List of Cheerleading Skills
Cheerleading is a sport that involves a lot of skills that many often overlook. The sheer strength and physical fitness that is called for in the sport are considerable, and these skills must be applied in the atmosphere of a coordinated team. Cheerleading skills are made up of several different physical and mental attributes that can be developed and perfected with practice. Listed below are the top skills needed in cheerleading.
Cheerleading calls for balance in all positions, from high kicks to complicated pyramid formations. This balance is vital for the team’s overall success and safety, as even the smallest error could result in serious injury. Maintaining balance for long periods of time involves intense focus and coordination and is physically taxing on the body.
As a team sport, cheerleading requires a great deal of coordination between teammates in order to successfully complete a routine or performance. This coordination is something that must be developed within a team over time and is rarely found as a natural talent of individuals. Coordination must be nurtured and chemistry created between teammates on a cheerleading squad.
Perhaps the most overlooked skill in cheerleading, dexterity (in an adaptability sense) is a skill often put to use in game-time and competition situations. Regardless of position, dexterity and adaptability are valuable skills for any cheerleader, as cheerleading techniques often require lots of movement and improvisation. Being able to fill in for a teammate of a different role who is absent is a common occurrence in the sport, so athletes must have a good knowledge of every positional role. This also helps develop overall team chemistry, coordination, and rhythm.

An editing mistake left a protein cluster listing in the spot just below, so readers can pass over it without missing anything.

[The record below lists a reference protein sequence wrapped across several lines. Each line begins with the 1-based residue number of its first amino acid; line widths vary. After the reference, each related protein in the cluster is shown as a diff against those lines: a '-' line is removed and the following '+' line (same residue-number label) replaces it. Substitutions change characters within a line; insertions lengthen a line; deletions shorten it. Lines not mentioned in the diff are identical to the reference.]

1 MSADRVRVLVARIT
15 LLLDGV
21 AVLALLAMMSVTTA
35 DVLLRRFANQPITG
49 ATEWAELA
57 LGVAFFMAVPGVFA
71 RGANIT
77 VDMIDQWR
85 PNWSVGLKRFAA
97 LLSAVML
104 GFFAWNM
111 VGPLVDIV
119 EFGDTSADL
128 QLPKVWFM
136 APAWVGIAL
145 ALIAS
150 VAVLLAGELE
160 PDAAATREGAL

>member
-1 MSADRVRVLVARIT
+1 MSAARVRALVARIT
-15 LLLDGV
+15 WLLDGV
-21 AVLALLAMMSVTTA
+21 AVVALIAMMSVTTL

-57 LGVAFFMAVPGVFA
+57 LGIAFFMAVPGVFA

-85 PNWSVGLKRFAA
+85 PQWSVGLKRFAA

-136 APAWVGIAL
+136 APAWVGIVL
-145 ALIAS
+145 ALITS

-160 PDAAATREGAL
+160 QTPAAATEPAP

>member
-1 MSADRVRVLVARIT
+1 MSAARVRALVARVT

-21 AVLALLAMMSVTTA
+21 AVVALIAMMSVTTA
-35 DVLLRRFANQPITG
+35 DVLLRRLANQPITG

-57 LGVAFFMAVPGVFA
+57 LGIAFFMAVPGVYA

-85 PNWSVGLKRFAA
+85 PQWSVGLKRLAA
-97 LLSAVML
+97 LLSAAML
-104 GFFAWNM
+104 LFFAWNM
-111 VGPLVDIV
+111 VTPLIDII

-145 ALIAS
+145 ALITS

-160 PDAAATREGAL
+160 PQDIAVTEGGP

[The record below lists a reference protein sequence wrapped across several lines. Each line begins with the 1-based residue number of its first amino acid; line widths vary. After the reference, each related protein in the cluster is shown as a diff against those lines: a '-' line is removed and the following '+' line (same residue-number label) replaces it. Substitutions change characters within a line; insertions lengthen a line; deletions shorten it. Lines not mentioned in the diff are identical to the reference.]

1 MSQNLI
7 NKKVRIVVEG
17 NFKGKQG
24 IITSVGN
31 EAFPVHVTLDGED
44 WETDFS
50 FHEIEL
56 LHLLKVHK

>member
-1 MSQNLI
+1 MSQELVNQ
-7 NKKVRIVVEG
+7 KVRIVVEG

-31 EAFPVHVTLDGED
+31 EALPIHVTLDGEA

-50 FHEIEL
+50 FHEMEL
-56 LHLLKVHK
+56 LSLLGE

Endurance is an essential skill for cheerleading, regardless of what role you play on the team. Cheerleading routines often are short and quickly paced, but some may last up to several minutes at a time, and even those that are short require a lot of exertion. These lengthy routines involve concentrated and flexed uses of the body that can be very fatiguing, so it is important that cheerleaders maximize their body’s ability to sustain and endure intense physical activity.
Flexibility may be one of the most important skills involved in cheerleading. Firstly, cheerleaders must be able to stretch very well before competing or performing a routine, as being limber and stretched-out will prevent injuries during a performance. Cheerleading routines, in turn, also obviously require a great deal of flexibility, as athletes must be able to jump, flip, contort, and hold their bodies in several different advanced positions. A cheerleader who is not flexible may not be able to participate fully in various team stunts, making them a hindrance to the performance.
Similar to coordination, cheerleaders must have a good sense of rhythm to be able to work well together. The rhythm required in cheerleading comes from both the music involved and with teammates. If even a single cheerleader is out of beat with the music or with his or her teammates, the whole performance could be botched. Individual and team rhythm is crucial to a cheerleading team’s success.